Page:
Arnott: The tax-deferred side is really the easiest place to rebalance because you can buy and sell without having to worry about any tax consequences like realized capital gains. So, that's definitely the best place to start with rebalancing. And then, if you need to make additional adjustments, you may need to look at taxable accounts, which can be a little bit more tricky because you may have to deal with realizing capital gains and trying to offset those with capital losses.

Dziubinski: And then, you also point out, Amy, that for retirees who are taking required minimum distributions, they can use those RMDs as a tool with rebalancing. How might that work?

Arnott: Exactly. So, when you're taking a required minimum distribution--this is a withdrawal that you're required to take as a certain percentage of your portfolio each year depending on your age, but you do have a choice as to which assets you're selling to raise cash for that distribution--it can definitely be a great opportunity to look at areas of your portfolio that are above target and use that as the first place to look when you're taking a required minimum distribution.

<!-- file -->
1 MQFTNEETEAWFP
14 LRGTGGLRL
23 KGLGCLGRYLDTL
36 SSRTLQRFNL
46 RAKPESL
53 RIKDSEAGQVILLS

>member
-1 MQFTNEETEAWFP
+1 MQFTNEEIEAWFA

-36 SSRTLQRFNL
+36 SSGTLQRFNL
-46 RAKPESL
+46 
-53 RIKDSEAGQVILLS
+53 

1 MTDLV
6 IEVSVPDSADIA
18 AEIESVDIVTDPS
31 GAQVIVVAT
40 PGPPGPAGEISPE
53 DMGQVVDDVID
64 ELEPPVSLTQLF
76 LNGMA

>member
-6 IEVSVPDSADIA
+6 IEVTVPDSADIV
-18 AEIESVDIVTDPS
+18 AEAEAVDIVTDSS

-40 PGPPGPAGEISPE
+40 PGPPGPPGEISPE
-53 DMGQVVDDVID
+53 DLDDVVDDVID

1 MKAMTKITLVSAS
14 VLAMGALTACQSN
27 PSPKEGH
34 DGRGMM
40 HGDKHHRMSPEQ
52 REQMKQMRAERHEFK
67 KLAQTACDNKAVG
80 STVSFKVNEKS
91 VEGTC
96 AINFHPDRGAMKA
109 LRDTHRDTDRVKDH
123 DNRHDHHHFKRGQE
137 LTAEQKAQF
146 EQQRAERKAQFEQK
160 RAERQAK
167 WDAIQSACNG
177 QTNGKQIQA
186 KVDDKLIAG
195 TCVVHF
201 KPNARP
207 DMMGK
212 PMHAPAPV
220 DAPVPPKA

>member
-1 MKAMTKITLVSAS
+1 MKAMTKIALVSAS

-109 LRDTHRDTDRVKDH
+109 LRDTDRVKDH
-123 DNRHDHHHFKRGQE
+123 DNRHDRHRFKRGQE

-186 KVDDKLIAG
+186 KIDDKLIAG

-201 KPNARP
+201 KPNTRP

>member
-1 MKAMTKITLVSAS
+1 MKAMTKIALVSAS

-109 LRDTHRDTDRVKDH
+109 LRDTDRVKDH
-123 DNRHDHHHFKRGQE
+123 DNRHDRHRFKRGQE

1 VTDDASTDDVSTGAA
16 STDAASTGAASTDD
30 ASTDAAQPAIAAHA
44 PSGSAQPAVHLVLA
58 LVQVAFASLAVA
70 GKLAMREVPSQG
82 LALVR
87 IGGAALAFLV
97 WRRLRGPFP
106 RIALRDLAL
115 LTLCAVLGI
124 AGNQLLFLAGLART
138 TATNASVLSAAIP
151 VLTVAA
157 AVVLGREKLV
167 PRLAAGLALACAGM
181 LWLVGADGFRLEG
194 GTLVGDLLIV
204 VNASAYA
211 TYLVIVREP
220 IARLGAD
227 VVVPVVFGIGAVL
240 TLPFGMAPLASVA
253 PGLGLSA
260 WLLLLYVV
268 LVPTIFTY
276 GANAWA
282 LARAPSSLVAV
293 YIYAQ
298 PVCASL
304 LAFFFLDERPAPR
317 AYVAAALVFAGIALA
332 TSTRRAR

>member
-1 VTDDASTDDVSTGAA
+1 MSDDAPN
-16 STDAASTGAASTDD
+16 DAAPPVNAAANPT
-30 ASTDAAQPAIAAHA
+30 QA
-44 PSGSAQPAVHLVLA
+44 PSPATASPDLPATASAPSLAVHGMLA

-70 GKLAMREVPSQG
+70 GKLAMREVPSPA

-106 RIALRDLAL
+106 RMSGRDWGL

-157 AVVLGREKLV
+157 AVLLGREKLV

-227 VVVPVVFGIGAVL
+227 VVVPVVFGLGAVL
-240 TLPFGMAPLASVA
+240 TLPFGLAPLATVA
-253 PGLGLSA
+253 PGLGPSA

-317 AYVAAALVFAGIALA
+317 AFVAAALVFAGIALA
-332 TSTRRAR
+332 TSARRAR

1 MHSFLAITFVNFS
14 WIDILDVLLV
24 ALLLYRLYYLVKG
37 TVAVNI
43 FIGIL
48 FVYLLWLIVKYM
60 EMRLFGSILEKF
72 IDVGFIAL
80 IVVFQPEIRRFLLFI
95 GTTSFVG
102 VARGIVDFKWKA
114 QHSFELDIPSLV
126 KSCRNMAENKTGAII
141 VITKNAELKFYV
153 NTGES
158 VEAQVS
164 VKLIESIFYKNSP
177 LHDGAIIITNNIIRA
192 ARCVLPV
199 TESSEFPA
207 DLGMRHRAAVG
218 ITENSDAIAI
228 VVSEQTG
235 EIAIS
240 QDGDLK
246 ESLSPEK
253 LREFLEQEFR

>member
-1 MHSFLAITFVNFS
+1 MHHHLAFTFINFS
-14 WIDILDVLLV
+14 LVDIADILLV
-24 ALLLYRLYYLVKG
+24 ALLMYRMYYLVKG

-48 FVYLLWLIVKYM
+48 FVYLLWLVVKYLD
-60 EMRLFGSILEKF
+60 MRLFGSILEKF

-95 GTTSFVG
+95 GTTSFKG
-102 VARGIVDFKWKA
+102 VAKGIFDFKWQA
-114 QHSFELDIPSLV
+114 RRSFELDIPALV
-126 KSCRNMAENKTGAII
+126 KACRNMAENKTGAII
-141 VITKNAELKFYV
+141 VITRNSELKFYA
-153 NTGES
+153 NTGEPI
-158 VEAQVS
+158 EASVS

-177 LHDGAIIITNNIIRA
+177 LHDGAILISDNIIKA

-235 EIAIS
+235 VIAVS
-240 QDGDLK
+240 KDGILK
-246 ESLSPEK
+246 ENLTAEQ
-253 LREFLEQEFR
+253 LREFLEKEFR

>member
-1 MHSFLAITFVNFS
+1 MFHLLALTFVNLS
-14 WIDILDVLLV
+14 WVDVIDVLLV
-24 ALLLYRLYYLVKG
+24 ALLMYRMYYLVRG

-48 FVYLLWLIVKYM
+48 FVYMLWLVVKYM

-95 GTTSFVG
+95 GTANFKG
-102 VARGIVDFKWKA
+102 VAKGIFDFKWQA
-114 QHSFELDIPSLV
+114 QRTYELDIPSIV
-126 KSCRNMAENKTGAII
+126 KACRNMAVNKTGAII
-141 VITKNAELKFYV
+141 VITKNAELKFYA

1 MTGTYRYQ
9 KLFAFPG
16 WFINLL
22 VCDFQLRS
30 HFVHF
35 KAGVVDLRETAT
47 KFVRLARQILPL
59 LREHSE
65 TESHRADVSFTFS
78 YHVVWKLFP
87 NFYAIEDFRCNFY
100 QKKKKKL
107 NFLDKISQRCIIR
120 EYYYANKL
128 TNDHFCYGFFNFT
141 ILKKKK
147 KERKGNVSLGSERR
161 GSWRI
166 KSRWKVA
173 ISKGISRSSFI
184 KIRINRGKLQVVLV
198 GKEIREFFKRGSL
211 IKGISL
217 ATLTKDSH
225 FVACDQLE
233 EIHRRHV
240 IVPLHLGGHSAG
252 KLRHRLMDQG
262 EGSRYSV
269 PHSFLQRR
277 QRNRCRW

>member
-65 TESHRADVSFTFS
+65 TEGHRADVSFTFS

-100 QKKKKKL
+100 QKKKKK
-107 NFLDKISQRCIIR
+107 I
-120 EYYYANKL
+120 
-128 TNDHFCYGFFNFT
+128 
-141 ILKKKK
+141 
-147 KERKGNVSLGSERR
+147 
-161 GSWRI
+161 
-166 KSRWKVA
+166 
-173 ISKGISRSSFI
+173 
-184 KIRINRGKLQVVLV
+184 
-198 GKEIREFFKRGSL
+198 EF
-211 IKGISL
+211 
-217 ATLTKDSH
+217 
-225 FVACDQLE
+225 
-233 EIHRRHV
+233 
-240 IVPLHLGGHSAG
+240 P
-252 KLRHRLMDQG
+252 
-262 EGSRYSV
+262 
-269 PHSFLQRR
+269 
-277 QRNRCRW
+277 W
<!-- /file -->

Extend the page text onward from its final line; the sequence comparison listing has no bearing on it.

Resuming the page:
Dziubinski: And then, lastly, Amy, you did allude to taxable accounts. What role can they play, if any, in that rebalancing process?

Arnott: As I mentioned, taxable accounts can also play a role with rebalancing, but it does get a little bit trickier. So, one thing you can do is try to look at unrealized losses and use those to offset gains. Or if you're still making contributions to taxable accounts, you can use those--kind of steer those new monies into areas that are below your allocation target and use that as a way to rebalance as well.

Dziubinski: Amy, thank you for your time today and for these rebalancing tips. We appreciate it.

Arnott: Sure. Great to be here.

Dziubinski: I'm Susan Dziubinski with Morningstar. Thanks for tuning in.